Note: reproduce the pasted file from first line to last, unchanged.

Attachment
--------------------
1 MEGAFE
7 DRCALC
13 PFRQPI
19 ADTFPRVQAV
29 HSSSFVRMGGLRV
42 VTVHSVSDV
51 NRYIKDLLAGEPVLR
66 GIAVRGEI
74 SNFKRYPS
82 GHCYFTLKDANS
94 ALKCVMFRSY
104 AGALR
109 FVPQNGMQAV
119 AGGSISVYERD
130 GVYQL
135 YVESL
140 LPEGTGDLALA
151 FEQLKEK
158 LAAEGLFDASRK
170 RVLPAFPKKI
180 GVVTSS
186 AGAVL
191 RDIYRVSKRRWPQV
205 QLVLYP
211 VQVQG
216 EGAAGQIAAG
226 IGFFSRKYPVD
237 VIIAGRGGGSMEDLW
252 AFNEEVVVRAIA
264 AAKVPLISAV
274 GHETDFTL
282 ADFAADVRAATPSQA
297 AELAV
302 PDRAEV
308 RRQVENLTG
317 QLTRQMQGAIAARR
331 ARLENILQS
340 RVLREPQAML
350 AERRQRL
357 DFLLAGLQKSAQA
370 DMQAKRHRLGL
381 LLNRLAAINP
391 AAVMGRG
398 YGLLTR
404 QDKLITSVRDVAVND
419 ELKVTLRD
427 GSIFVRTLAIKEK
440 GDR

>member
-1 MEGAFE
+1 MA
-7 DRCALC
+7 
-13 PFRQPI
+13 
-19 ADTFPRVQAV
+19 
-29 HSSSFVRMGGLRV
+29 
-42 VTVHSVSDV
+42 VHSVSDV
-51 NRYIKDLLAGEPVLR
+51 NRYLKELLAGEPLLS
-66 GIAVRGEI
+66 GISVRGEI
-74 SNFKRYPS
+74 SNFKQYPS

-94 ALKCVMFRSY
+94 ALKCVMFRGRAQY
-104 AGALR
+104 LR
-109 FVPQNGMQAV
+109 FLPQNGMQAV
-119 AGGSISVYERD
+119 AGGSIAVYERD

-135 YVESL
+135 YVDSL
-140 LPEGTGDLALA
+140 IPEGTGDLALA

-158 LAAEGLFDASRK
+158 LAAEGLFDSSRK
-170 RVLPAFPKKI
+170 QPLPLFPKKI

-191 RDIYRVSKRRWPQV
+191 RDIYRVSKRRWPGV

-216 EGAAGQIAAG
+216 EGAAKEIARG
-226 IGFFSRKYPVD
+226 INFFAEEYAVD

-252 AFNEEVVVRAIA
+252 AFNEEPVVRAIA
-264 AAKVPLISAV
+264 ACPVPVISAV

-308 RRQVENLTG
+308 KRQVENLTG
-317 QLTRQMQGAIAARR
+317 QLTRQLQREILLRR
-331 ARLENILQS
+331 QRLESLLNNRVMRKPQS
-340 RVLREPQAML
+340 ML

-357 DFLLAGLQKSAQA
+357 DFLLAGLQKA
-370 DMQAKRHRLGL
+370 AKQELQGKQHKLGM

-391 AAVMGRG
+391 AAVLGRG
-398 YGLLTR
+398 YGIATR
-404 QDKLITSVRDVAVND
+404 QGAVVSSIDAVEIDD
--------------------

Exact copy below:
1 MEGAFE
7 DRCALC
13 PFRQPI
19 ADTFPRVQAV
29 HSSSFVRMGGLRV
42 VTVHSVSDV
51 NRYIKDLLAGEPVLR
66 GIAVRGEI
74 SNFKRYPS
82 GHCYFTLKDANS
94 ALKCVMFRSY
104 AGALR
109 FVPQNGMQAV
119 AGGSISVYERD
130 GVYQL
135 YVESL
140 LPEGTGDLALA
151 FEQLKEK
158 LAAEGLFDASRK
170 RVLPAFPKKI
180 GVVTSS
186 AGAVL
191 RDIYRVSKRRWPQV
205 QLVLYP
211 VQVQG
216 EGAAGQIAAG
226 IGFFSRKYPVD
237 VIIAGRGGGSMEDLW
252 AFNEEVVVRAIA
264 AAKVPLISAV
274 GHETDFTL
282 ADFAADVRAATPSQA
297 AELAV
302 PDRAEV
308 RRQVENLTG
317 QLTRQMQGAIAARR
331 ARLENILQS
340 RVLREPQAML
350 AERRQRL
357 DFLLAGLQKSAQA
370 DMQAKRHRLGL
381 LLNRLAAINP
391 AAVMGRG
398 YGLLTR
404 QDKLITSVRDVAVND
419 ELKVTLRD
427 GSIFVRTLAIKEK
440 GDR

>member
-1 MEGAFE
+1 MA
-7 DRCALC
+7 
-13 PFRQPI
+13 
-19 ADTFPRVQAV
+19 
-29 HSSSFVRMGGLRV
+29 
-42 VTVHSVSDV
+42 VHSVSDV
-51 NRYIKDLLAGEPVLR
+51 NRYLKELLAGEPLLS
-66 GIAVRGEI
+66 GISVRGEI
-74 SNFKRYPS
+74 SNFKQYPS

-94 ALKCVMFRSY
+94 ALKCVMFRGRAQY
-104 AGALR
+104 LR
-109 FVPQNGMQAV
+109 FLPQNGMQAV
-119 AGGSISVYERD
+119 AGGSIAVYERD

-135 YVESL
+135 YVDSL
-140 LPEGTGDLALA
+140 IPEGTGDLALA

-158 LAAEGLFDASRK
+158 LAAEGLFDSSRK
-170 RVLPAFPKKI
+170 QPLPLFPKKI

-191 RDIYRVSKRRWPQV
+191 RDIYRVSKRRWPGV

-216 EGAAGQIAAG
+216 EGAAKEIARG
-226 IGFFSRKYPVD
+226 INFFAEEYAVD

-252 AFNEEVVVRAIA
+252 AFNEEPVVRAIA
-264 AAKVPLISAV
+264 ACPVPVISAV

-308 RRQVENLTG
+308 KRQVENLTG
-317 QLTRQMQGAIAARR
+317 QLTRQLQREILLRR
-331 ARLENILQS
+331 QRLESLLNNRVMRKPQS
-340 RVLREPQAML
+340 ML

-357 DFLLAGLQKSAQA
+357 DFLLAGLQKA
-370 DMQAKRHRLGL
+370 AKQELQGKQHKLGM

-391 AAVMGRG
+391 AAVLGRG
-398 YGLLTR
+398 YGIATR
-404 QDKLITSVRDVAVND
+404 QGAVVSSIDAVEIDD